One of my recent favorite purchases was a Garmin Fenix 5 watch. I bought it primarily to track a European cycling trip from Regensburg, Germany to Vienna, Austria. But I've also enjoyed keeping track of the steps I take each day. In particular, I wondered what inferences I could make about my life using the step data from the past few months.

My wife and I recently got a puppy, Darcy. She's an energetic five-month-old, and to say our daily routines have changed as a result would be an understatement. My intuition was that I walked much more each day since Darcy arrived, and I wondered if the data, plus some Bayesian inference, would support my hypothesis. I was inspired by an example from Bayesian Methods for Hackers, by Cam Davidson-Pilon, where he examined text message patterns over a period of time.

Concretely, I want to determine if my step behavior changed over time. Was there a specific day or range of days where my activity increased or decreased? How much did my steps change? If I observed a change, what could I attribute it to?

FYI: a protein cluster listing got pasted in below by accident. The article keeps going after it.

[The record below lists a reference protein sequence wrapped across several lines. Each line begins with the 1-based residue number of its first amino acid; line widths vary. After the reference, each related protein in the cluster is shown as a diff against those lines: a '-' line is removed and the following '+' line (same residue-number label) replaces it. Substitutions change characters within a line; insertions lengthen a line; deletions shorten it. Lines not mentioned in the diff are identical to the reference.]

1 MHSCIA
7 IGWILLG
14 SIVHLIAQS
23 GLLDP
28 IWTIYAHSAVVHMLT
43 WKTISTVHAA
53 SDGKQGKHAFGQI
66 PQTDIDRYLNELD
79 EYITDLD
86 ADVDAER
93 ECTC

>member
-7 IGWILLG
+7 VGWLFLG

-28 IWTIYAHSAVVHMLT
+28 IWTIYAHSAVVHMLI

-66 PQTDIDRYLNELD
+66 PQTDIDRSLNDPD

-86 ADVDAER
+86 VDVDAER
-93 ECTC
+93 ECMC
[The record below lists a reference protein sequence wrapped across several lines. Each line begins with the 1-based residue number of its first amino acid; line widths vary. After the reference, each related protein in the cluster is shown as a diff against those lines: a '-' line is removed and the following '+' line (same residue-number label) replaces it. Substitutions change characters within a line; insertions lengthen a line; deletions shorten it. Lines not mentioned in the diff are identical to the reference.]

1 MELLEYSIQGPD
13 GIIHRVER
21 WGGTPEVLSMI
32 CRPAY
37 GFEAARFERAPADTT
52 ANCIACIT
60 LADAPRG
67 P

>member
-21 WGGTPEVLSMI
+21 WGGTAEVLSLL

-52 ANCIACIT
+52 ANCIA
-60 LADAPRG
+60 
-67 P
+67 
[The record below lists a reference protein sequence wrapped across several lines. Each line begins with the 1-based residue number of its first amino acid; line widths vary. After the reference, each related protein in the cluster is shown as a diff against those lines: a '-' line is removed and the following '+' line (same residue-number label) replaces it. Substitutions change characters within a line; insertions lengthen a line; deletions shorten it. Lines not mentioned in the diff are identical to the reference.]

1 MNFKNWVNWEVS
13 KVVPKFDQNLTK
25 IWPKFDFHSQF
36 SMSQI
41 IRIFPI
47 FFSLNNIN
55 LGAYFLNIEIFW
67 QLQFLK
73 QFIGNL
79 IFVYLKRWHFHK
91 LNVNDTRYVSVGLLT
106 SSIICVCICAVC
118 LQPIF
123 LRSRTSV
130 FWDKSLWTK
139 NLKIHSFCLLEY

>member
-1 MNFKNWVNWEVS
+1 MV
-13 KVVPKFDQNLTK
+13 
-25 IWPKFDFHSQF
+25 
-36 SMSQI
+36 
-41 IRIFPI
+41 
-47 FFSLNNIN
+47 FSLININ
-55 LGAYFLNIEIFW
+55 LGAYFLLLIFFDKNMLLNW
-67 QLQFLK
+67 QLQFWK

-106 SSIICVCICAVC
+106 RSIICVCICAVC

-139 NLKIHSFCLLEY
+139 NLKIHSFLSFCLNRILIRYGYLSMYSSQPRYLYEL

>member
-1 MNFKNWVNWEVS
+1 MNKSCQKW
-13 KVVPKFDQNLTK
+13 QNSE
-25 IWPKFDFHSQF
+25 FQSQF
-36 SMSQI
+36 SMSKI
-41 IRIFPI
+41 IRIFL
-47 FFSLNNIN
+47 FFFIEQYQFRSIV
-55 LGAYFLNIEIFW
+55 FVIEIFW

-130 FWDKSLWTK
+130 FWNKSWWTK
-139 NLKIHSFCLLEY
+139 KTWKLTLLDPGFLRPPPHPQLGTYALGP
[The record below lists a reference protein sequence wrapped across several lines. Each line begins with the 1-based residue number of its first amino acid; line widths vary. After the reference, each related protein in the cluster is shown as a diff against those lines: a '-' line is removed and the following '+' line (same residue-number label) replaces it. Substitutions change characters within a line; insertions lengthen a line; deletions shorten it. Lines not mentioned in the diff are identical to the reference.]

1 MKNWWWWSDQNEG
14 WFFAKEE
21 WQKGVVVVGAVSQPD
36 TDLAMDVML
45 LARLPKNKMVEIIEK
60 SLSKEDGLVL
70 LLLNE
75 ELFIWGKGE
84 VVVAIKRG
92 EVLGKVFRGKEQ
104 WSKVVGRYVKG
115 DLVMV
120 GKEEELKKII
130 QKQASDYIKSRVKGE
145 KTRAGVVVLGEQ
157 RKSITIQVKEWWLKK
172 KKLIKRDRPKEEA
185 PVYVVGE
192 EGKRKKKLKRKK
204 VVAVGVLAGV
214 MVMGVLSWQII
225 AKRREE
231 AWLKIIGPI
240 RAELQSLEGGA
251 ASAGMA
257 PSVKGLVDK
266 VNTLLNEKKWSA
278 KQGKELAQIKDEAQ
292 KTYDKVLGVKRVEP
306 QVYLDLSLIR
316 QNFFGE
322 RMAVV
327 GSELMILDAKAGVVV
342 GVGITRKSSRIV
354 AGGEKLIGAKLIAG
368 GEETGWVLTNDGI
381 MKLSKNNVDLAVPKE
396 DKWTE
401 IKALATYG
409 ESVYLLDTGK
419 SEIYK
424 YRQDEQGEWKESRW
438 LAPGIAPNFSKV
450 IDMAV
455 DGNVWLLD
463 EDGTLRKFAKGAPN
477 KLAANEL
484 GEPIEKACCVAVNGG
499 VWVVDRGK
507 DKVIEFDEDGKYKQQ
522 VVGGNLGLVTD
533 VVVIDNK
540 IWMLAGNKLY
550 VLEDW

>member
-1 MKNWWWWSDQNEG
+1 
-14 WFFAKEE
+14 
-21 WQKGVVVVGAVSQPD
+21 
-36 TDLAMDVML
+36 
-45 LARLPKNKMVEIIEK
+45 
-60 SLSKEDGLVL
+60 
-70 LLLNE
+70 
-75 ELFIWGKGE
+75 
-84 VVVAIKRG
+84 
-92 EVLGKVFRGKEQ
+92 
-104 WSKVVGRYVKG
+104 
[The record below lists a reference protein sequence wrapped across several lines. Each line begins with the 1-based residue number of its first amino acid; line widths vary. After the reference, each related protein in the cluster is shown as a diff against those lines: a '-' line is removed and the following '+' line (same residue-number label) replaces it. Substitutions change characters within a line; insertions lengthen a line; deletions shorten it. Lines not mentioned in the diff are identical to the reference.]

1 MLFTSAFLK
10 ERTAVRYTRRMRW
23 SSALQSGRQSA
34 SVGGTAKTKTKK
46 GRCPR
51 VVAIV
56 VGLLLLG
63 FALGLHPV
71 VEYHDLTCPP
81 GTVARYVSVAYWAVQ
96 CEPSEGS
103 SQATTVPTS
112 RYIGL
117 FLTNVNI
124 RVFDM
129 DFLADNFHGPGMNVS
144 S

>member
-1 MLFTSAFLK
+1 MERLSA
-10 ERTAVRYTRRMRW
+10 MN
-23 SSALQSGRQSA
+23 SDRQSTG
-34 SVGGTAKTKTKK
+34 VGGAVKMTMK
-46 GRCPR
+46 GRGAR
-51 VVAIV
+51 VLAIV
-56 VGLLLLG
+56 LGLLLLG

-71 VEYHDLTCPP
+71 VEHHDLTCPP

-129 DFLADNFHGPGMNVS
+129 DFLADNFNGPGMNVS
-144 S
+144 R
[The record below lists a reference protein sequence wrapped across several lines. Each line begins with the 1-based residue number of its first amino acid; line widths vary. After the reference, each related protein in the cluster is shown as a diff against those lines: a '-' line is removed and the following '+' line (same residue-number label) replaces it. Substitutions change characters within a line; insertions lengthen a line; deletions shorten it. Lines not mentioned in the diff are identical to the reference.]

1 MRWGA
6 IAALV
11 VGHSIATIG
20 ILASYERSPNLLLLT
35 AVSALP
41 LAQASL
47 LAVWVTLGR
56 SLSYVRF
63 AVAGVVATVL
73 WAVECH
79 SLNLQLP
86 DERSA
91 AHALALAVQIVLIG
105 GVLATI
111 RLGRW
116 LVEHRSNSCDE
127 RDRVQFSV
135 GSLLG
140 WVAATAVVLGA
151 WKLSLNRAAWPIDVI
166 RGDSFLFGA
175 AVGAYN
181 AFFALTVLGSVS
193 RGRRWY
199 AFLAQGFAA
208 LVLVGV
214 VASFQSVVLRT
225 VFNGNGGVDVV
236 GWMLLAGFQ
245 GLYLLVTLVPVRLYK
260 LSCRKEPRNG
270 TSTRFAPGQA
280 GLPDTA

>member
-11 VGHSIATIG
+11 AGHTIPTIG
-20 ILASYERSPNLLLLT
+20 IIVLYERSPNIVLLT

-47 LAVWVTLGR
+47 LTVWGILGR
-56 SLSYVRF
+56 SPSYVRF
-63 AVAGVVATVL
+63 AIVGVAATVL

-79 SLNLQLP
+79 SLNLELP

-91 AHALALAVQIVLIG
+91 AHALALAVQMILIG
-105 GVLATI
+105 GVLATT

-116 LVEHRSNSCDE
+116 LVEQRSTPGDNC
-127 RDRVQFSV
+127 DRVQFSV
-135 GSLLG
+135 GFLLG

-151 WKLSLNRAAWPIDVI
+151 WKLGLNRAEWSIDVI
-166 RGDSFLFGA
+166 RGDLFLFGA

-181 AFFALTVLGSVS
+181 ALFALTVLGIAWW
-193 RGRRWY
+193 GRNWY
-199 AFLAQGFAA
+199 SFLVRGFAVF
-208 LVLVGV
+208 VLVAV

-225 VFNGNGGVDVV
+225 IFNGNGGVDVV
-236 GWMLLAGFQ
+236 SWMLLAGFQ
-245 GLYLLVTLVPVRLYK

I'll use the excellent `pymc3`

library to construct a model to answer my question. The model consists of prior assumptions about the distribution of my steps as well as an inference engine to fit my data and estimate a posterior distribution. The posterior distribution will be used to estimate the likelihood that my behavior changed.

The first step was to gather the data from my Garmin watch. Unsurprisingly, this was not a very exciting process, but I eventually collected several months of step data, starting from the end of July. As data goes, it's quite simple: a column for the actual steps logged each day, and a column for that day's goal. (Garmin uses an algorithm to set an adjustable daily step goal. I was curious about the logic behind the algorithm, but I'll save it for another post.) The data looks something like this:

```
actual goal
2018-07-29 9250.0 7140.0
2018-07-30 6392.0 7360.0
2018-07-31 5668.0 7270.0
2018-08-01 10286.0 6950.0
... ... ...
2018-11-22 7888.0 8520.0
2018-11-23 10532.0 8460.0
2018-11-24 11999.0 8670.0
```

You can find the complete data - all 119 days of it - here. Please feel free to replicate or expand this analysis as you wish, but I'd love to hear about what you do. Find me on Twitter or email me your results!

I start by assuming my steps are normally distributed. From the sample data, I calculated $mu=8637$ and $sd=2559$. Technically speaking a normal distribution allows for the possibility of a negative daily step count at the extreme left tail, but the probability of this is roughly 0.04%. I'm willing to accept this for the ease of using the normal distribution (as opposed to a strictly-positive distriution like the lognormal) for modeling.